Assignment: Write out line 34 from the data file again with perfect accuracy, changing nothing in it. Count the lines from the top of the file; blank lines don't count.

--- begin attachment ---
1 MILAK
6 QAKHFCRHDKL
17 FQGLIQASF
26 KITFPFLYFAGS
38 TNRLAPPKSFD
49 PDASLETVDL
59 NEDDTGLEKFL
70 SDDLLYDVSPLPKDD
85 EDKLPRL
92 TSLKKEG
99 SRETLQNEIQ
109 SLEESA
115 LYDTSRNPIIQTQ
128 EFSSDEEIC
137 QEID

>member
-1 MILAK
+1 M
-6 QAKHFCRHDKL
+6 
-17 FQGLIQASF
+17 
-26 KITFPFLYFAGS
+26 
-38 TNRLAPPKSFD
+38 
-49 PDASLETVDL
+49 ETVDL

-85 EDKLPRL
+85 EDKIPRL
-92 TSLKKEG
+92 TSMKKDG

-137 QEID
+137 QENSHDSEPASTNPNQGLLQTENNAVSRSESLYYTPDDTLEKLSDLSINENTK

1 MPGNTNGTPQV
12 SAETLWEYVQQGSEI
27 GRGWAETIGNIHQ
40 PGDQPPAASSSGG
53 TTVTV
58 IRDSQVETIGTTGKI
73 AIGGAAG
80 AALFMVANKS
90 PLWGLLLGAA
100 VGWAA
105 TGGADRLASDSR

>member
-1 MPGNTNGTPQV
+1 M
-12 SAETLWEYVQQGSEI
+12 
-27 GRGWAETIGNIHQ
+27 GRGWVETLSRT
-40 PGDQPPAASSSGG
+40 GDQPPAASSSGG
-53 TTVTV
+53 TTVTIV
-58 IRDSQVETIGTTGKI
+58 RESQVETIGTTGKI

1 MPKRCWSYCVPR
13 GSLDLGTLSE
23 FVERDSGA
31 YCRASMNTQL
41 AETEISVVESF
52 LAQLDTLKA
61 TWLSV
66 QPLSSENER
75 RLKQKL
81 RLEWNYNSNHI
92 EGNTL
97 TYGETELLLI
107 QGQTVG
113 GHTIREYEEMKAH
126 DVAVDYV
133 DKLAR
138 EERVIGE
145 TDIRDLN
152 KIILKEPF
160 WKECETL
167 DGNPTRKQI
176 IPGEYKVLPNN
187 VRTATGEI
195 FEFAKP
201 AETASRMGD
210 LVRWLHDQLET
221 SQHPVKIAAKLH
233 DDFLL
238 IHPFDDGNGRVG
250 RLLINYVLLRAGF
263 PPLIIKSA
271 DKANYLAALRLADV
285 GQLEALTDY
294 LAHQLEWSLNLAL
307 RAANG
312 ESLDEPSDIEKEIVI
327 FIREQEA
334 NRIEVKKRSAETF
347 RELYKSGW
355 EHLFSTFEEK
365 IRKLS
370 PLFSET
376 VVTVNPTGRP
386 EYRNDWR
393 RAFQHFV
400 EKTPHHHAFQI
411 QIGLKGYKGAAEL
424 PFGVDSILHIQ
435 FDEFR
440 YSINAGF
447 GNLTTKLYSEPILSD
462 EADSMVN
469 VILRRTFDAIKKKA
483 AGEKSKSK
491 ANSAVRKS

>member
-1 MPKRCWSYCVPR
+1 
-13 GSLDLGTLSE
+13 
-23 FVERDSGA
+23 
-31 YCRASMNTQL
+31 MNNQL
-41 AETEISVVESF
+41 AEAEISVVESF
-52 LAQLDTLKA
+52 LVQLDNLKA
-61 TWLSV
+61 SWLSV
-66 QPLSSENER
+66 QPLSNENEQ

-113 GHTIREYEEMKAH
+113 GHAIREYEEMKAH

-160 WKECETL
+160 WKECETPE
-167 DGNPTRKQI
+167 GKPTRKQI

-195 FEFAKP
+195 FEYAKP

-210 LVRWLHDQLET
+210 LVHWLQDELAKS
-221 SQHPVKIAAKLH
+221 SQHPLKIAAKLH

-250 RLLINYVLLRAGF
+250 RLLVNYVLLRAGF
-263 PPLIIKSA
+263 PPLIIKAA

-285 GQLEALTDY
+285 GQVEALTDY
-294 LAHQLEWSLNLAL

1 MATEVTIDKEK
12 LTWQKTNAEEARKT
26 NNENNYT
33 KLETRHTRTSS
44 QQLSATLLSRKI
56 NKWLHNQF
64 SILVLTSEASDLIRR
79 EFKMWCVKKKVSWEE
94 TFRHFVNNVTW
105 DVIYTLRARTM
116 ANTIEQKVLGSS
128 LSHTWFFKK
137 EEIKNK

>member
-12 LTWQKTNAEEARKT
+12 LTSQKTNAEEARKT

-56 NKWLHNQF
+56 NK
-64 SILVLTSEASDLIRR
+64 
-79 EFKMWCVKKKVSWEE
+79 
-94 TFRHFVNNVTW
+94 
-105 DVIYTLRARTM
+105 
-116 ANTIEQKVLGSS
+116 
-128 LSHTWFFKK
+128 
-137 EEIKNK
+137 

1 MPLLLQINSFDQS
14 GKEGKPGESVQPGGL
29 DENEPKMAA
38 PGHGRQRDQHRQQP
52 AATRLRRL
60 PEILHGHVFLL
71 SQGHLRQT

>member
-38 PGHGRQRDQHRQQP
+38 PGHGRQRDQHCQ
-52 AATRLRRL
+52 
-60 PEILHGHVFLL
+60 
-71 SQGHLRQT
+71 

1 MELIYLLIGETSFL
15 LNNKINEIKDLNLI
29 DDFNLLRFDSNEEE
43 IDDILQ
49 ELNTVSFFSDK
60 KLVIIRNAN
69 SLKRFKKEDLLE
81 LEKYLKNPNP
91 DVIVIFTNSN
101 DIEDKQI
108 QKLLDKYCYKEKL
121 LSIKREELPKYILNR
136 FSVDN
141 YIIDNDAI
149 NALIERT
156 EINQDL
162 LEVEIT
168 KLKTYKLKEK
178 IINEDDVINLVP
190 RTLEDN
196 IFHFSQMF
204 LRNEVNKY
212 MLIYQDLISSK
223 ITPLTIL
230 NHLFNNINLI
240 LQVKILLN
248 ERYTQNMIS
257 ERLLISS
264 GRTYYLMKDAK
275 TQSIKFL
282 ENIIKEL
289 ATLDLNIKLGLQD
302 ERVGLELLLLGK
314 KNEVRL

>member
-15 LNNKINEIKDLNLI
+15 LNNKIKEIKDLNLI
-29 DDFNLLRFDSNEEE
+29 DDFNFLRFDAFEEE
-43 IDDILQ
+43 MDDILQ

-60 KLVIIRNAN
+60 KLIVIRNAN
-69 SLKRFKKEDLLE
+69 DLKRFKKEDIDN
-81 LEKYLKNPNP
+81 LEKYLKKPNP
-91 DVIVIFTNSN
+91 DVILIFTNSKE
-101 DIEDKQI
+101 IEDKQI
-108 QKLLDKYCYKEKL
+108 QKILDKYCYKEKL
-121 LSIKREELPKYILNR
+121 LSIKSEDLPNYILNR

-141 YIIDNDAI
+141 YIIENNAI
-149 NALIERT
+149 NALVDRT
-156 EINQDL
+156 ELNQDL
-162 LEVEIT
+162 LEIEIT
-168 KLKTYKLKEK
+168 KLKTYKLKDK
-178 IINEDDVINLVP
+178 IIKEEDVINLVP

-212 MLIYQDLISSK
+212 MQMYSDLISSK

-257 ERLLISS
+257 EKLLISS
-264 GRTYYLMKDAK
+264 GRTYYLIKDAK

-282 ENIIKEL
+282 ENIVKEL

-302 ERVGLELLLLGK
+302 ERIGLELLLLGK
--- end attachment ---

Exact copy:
+137 QENSHDSEPASTNPNQGLLQTENNAVSRSESLYYTPDDTLEKLSDLSINENTK